Saturday, June 25, 2016

How to copy and paste from one ExpressPCB file to another

[I have originally posted this to the PCB workshop FAQ.]

"Is it possible to copy and paste from one ExpressPCB file (schematic or layout) to another?"  I get this question once in a while.

Yes, copying and pasting between ExpressPCB files is possible.  It's just less intuitive, compared to what we are used to.  You can't open 2 separate instances of ExpressPCB and copy from one to another.  The workaround is to copy and paste within the same instance of ExpressPCB.
  1. Open the file which you want to copy from.
  2. Select the content that you want to copy, and copy it (press Ctrl+C).
  3. In the same instance of ExpressPCB open the file that you wan to copy to. (Or create a new file, to copy to.) It's important that you don't close this instance of ExpressPCB between copying and pasting.
  4. Paste the content (press Ctrl+V). The pasted content will remain selected. Move it to desired position. Done.
These steps were tested in version 7.3.5 of ExpressPCB and ExpressSCH.

Wednesday, May 4, 2016

Hacker Dojo had dumped its library. Alas, literally.

Dumpster in the Hacker Dojo's parking lot.
One of the Hacker Dojo's appeals was its library.  Unfortunately it got disposed of in the least sophisticated way.

There was a good number of classical books on engineering and software development there.  I've found Code Complete 2 and several Martin Fowler's books in Hacker Dojo's library.  I've added a few of my own books.  A few books I've put on my reading list, but didn't see them again (somebody got to them before me).
About a half of the dumpster is books from Hacker Dojo's library.
Other books were largely outdated.  Not many folks would want to read Flickr Hacks (2006) or Programming Windows 3.1 (1992).
I'm aware that a library is a bit of a white elephant, when it comes to moving.  Nevertheless, there were better options than a dumpster.
  • Post a message on Google group, Facebook, Twitter, and such.  There are people who love books and know what to do with them.  They could take them home, then bring them back to the new Hacker Dojo location.
  • There are plenty of ad hoc book exchange cabinets at local coffee shops.
  • Public libraries accept book donations.  They either add books to their inventory, or sell them.
  • Set the book shelves outside.  That gives folks some time to browse and pick out valuable ones.  That's still a smarter option than a dumpster.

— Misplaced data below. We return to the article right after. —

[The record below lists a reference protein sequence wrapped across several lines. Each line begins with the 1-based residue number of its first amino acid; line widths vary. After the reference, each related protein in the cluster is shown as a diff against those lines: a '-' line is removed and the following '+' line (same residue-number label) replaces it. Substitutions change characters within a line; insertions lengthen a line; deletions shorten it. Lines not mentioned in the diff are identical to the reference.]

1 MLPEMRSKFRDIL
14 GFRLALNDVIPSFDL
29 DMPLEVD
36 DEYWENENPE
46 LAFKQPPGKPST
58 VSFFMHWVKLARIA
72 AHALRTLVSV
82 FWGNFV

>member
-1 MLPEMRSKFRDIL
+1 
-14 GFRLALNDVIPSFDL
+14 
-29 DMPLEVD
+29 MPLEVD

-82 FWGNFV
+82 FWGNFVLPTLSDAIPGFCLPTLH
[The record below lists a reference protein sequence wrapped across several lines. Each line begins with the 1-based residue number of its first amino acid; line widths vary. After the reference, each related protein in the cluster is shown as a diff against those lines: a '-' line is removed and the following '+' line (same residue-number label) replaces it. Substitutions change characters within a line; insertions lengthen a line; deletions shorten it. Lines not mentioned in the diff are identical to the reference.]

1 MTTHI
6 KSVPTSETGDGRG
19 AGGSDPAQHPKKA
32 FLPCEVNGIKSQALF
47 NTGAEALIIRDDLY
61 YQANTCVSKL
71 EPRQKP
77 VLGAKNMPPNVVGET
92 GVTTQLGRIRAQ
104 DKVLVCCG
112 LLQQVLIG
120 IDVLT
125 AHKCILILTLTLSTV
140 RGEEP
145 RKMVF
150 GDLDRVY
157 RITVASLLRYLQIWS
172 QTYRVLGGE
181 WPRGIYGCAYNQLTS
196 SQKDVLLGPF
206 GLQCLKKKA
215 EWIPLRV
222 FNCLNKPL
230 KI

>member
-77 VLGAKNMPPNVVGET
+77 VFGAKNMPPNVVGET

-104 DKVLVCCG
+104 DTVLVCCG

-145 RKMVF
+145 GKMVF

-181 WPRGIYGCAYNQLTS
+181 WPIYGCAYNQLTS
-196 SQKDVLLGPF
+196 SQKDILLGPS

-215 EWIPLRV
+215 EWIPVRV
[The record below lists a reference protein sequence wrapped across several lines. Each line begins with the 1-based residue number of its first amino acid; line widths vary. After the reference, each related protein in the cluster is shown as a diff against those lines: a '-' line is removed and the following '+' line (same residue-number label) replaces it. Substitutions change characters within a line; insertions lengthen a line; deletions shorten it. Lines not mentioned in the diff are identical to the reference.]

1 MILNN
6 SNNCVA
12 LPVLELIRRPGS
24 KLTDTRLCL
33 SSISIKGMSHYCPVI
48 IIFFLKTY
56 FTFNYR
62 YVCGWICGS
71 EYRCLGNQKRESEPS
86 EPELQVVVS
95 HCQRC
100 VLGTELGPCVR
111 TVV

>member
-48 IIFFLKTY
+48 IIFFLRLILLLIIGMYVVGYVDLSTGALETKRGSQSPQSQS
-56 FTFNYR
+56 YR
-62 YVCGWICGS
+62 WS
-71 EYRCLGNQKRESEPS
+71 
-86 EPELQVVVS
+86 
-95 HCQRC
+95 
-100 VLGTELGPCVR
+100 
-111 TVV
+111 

I have picked out a trunkfull, and donated most of them to Redwood City library.  I'll read a couple first before donating.

By the way, during the previous move (from Whisman to Fairchild), the library was preserved.

Friday, January 29, 2016

Teardown of Fluke 52 II thermocouple thermometer

Have you ever designed cold-junction compensation (CJC) for a thermocouple front end?  Let's see how Fluke did it.  The point of interest in this thermometer is the small board responsible for CJC.

Main board is visible.

Progressively removing the case. The cold-junction compensation board is not yet visible. It sits below the main board and behind the black plastic plate with slots for thermocouple connector blades.
The cold-junction compensation board sits below the main board.  The contact between the pads and thermocouple connector blades forms the cold junctions, which the instrument has to compensate for.  Since cold-junction compensation has its own daughter board, and it's somewhat  insulated from temperature gradients that may be generated by the main board.

Interestingly, the CJC board is made with metal (copper) substrate.  It promotes heat transfer and reduces temperature gradient between the cold junctions and the sensor which measures their temperature.  (The CJC temperature sensors are better visible on another photo below.)

Side view.

Thermocouple connector added to show where the contact between thermocouple materials and copper pads on the cold-junction compensation board takes place.

Cold-junction compensation sits on its own daughter board, and it's somewhat insulated from temperature gradients that may be generated by the main board. 

CJC board. Temperature sensors visible. Thermocouple plug added to the picture to show where blades make contact.
Main view of the cold-junction compensation board.
  • SOT-23-3 ICs between each pair of the thermocouple pads are the sensors which measure the cold-junction temperature.
  • An EEPROM (AT25010 ) suggests that the CJC board is calibrated separately from the main board and the coefficients are stored in this EEPROM.
  • LT1034 is a dual voltage reference

Each blade of a thermocouple plug has an individual spring clip that presses the blade to the contact pad on the board.


Maxim App Note 4026  Implementing Cold-Junction Compensation in Thermocouple Applications
Discussion about cold-junction compensation in this Analog Dialogue article (2010).